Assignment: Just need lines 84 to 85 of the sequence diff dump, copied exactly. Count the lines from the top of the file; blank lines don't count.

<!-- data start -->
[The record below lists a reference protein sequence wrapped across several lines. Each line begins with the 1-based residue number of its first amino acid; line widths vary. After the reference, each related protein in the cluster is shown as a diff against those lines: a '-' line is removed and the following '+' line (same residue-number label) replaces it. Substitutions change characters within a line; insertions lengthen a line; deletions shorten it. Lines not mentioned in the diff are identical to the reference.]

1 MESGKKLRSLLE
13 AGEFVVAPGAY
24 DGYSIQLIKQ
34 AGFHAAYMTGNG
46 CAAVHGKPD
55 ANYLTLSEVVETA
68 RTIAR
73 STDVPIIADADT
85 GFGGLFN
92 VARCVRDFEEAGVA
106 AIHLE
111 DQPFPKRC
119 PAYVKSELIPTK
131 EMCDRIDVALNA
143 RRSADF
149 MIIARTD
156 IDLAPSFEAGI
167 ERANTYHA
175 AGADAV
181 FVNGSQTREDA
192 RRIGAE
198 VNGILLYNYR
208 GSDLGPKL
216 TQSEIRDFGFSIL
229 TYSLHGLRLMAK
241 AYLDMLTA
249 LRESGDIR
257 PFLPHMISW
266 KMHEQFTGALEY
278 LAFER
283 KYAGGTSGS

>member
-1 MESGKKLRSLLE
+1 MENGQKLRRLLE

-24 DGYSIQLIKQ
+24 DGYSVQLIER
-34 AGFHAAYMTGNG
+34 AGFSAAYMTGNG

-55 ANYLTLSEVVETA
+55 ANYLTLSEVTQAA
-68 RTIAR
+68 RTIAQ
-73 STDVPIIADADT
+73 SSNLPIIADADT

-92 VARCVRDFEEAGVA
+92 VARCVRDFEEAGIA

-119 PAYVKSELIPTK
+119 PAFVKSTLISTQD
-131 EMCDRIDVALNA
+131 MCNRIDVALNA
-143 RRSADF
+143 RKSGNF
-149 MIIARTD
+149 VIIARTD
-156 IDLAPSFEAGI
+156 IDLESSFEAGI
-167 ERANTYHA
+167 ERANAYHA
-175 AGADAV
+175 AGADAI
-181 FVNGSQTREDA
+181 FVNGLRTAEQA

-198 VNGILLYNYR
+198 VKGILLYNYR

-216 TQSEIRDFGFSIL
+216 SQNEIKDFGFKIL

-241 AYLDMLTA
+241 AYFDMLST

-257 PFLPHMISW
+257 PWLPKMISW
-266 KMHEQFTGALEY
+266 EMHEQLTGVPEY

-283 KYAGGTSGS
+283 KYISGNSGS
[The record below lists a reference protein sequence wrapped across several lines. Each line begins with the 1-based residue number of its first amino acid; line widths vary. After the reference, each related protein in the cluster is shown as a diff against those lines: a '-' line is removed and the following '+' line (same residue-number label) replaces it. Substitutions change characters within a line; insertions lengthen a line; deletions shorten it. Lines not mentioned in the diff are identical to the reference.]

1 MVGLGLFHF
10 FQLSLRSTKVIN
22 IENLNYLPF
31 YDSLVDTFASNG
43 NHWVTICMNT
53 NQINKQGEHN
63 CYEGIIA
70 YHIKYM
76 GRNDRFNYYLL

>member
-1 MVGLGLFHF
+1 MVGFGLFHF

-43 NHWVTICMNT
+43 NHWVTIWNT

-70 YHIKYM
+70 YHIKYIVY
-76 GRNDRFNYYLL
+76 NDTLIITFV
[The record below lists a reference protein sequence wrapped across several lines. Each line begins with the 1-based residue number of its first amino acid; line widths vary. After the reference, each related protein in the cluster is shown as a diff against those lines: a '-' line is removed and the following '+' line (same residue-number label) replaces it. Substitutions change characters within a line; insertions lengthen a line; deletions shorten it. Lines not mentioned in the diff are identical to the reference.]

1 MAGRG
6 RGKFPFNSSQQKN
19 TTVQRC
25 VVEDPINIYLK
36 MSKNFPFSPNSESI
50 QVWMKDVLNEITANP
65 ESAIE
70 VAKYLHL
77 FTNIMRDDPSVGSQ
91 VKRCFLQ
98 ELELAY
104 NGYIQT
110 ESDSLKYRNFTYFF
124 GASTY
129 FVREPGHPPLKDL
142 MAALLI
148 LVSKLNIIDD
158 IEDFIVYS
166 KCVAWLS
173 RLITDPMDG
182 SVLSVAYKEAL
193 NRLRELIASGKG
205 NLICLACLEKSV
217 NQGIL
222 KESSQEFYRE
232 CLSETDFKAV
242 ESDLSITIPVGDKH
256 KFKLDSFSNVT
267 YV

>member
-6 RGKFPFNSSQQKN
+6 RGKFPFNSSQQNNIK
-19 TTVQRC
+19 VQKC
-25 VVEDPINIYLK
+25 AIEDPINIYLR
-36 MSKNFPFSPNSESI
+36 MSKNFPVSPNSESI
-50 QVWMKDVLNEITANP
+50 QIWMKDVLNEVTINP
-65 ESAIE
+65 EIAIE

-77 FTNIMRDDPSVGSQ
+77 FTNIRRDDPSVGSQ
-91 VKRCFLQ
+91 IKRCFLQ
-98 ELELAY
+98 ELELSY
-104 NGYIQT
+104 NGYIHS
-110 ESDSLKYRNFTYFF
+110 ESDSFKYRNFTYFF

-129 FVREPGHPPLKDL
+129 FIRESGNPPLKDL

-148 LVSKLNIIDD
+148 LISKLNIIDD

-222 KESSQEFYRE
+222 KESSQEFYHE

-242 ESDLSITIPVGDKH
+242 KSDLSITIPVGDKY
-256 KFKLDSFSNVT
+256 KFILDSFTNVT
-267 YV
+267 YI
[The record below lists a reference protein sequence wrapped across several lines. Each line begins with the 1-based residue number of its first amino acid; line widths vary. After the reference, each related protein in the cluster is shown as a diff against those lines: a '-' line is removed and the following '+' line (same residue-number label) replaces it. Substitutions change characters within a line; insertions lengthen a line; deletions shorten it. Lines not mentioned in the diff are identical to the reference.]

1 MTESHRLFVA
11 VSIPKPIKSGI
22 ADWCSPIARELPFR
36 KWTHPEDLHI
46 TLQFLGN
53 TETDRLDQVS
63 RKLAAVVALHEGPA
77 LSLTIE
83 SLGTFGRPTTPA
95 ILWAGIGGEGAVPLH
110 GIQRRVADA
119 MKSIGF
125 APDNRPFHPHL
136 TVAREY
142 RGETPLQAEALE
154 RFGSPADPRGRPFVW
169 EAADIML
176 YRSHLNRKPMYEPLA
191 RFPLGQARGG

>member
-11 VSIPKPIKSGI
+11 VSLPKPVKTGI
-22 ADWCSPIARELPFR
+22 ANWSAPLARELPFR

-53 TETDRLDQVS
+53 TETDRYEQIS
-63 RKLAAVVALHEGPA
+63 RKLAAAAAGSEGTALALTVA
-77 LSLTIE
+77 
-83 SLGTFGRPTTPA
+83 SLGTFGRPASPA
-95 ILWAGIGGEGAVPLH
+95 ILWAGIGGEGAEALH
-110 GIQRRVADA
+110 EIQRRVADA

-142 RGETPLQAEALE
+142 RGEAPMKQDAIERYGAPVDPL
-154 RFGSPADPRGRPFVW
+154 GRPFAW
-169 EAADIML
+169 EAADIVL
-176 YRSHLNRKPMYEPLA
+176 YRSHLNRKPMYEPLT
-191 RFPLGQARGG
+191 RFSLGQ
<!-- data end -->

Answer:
70 YHIKYM
76 GRNDRFNYYLL